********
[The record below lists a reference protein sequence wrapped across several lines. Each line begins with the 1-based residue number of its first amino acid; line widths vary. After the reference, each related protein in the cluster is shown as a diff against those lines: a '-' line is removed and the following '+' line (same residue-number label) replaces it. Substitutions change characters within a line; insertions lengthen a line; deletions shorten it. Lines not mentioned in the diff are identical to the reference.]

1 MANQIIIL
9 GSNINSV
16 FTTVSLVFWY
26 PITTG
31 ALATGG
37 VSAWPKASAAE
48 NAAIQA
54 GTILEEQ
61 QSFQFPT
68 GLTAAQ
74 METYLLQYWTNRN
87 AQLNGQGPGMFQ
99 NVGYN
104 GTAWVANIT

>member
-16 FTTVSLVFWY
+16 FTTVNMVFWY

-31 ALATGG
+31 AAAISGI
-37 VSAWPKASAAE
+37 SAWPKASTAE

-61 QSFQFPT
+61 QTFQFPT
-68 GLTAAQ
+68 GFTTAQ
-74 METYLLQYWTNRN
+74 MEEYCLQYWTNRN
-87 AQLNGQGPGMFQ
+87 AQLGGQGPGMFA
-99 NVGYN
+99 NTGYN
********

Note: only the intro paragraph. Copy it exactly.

[The record below lists a reference protein sequence wrapped across several lines. Each line begins with the 1-based residue number of its first amino acid; line widths vary. After the reference, each related protein in the cluster is shown as a diff against those lines: a '-' line is removed and the following '+' line (same residue-number label) replaces it. Substitutions change characters within a line; insertions lengthen a line; deletions shorten it. Lines not mentioned in the diff are identical to the reference.]